Health

New Tennessee health commissioners avoids discussing HIV funding cut

Dr. Ralph Alvarado is the new commissioner of the Tennessee Department of Health. He is a former Republican state senator from Kentucky. He is seen here speaking during a 2019 Republican Party of Kentucky event.
  • Dr. Ralph Alvarado is the state’s new health chief.
  • He comes to Tennessee from Kentucky, where he served as a Republican state senator.

Tennessee’s new health commissioner briefly discussed, but didn’t take questions, on the state’s refusal of federal HIV/AIDS prevention funds during his first appearance before lawmakers Wednesday.

“Right now, it’s in the best interest of Tennesseans for the state to assume direct financial and managerial responsibility for these services,” Tennessee Health Commissioner Dr. Ralph Alvarado told the Senate Health and Welfare Committee.

Sen. Rusty Crowe, R-Johnson City, the panel’s chairman, asked senators to hold their questions for Alvarado until he returns on March 15 for the department’s budget hearing, since Wednesday was was the committee’s first meeting.

But the panel’s lone Democratic lawmaker said the committee should have pressed ahead.

“We can not wait that long before we have a broader discussion about this issue,” Sen. Jeff Yarbro, D-Nashville, said after the hearing. “People on both sides of the aisle and from every region of the state were surprised by the governor’s and commissioner’s decision. They want to see answers, and frankly they want to see a reversal of this.”

Alvarado also dodged questions from reporters as he rushed out following the conclusion of the committee meeting.

State declines federal HIV funding, likely over Planned Parenthood grant

Last week, the state health department announced it would decline over $2 million in federal grants for HIV/AIDS tracking, prevention and treatment starting May 31. The move appears to target funds going to Planned Parenthood, which distributes free condoms as part of an HIV prevention program. 

The state has been trying for years to cut off this money, which was first approved in 2008 by then-Democratic Gov. Phil Bredesen. Republicans have consistently attacked Planned Parenthood because it provides abortion services. But abortions make up a small percentage of the organization’s health services across the nation.

A letter obtained by The Commercial Appeal and the Associated Press shows that two months before the funding was cut announcement, the state tried to remove Planned Parenthood from the HIV/AIDS funding program.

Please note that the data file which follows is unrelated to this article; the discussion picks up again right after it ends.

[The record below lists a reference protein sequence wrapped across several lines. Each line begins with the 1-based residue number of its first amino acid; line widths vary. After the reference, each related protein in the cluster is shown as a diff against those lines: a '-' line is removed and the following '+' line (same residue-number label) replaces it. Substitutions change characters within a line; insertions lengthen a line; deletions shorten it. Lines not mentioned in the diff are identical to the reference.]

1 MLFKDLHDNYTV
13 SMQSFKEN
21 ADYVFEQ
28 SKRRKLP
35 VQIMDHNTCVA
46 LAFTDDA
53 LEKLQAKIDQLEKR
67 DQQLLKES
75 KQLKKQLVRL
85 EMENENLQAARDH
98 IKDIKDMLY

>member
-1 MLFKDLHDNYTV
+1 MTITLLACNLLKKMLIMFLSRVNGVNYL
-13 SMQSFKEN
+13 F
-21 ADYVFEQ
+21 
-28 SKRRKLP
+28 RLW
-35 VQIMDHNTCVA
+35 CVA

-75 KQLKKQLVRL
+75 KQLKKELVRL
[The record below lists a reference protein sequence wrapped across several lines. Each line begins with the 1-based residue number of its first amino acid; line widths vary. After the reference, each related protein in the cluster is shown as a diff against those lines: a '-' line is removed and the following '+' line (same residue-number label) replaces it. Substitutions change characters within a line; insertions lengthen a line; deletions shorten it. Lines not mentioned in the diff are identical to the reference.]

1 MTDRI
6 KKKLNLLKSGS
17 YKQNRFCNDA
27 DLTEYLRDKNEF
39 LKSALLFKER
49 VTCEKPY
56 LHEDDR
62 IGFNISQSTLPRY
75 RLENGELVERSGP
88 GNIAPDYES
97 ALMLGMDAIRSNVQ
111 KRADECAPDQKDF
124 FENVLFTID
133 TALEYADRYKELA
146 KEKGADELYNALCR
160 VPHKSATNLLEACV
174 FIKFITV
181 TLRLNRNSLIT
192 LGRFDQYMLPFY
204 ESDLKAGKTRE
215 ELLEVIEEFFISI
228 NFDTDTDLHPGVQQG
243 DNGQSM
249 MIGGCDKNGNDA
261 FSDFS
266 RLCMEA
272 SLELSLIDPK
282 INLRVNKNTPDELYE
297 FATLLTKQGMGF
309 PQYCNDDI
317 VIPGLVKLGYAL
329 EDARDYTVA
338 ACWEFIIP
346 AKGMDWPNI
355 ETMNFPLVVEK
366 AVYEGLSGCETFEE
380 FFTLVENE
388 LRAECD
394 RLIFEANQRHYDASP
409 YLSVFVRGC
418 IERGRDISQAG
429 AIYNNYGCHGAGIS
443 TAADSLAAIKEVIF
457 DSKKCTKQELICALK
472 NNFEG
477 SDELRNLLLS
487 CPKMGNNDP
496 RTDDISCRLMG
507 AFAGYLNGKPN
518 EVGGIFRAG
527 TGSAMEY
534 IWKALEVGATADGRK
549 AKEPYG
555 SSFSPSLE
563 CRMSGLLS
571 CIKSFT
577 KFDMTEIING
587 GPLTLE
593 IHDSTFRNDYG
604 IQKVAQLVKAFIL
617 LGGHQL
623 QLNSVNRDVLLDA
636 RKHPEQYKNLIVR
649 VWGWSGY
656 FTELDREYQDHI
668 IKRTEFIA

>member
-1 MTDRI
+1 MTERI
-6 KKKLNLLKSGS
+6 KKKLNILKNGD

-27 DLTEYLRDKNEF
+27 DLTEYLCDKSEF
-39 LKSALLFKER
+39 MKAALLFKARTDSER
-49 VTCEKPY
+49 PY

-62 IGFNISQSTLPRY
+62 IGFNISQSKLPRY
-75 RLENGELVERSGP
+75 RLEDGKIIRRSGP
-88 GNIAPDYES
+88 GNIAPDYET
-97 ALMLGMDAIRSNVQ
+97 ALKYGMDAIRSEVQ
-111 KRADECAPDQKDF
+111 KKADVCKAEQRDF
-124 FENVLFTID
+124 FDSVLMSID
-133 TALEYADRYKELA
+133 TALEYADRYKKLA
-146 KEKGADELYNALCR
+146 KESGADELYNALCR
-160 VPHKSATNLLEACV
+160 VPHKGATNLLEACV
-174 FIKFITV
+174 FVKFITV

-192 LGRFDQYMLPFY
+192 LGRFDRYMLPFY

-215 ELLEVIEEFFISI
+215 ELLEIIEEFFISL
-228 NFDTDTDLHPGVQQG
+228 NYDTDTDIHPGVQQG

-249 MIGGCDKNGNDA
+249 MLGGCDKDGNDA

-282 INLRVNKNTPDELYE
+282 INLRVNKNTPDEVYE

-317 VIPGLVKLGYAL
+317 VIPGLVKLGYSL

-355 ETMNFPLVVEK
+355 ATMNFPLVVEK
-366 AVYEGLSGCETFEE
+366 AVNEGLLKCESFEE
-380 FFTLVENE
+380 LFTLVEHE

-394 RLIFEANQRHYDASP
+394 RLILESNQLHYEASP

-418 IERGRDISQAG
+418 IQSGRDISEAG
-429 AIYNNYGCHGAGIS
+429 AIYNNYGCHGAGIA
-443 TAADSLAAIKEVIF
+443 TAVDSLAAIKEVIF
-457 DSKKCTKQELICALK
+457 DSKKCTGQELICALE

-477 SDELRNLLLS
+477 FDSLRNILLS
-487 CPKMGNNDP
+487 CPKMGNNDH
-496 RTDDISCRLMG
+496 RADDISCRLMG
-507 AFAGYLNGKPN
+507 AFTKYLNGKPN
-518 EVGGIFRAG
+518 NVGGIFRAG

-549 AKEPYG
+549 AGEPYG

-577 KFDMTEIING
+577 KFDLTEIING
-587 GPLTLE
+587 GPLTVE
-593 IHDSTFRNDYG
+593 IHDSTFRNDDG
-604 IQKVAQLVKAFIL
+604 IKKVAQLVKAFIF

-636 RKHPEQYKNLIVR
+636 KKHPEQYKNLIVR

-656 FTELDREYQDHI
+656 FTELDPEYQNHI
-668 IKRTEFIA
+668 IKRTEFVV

More:Tennessee to cut off funding to nonprofits for HIV prevention, testing, treatment

Ashley Coffield, president and CEO of Planned Parenthood of Tennessee and North Mississippi, told The Commercial Appeal the HIV funding cut is likely to hit Shelby County the hardest. 

“It’s politics before people, and it puts people’s health and well-being at risk,” Coffield said.

In Tennessee, Planned Parenthood has stopped providing abortions since the U.S. Supreme Court allowed the state’s strict abortion law to go into effect. 

The funding cut will impact Planned Parenthood and all nonprofits not affiliated with metro health departments. The United Way and several other nonprofits will be impacted by the funding cut.

U.S. Rep. Steve Cohen, D-Memphis, sent a letter to the U.S. Department of Health and Human Services asking for help to secure direct funding from the federal government for these nonprofits losing the funds. 

Meanwhile, state House Democratic Caucus chair John Ray Clemmons, D-Nashville, and Yarbro introduced a bill to require the state to take federal HIV/AIDS funds. 

Gov. Bill Lee appointed Alvarado as the state’s health commissioner last November. Alvarado is an internal medicine doctor and a former Republican Kentucky state Senator. 

Corrine Kennedy and Micaela Watts from the Commercial Appeal contributed to this report.

Adam Friedman is The Tennessean’s state government and politics reporter. Reach him by email at afriedman@tennessean.com

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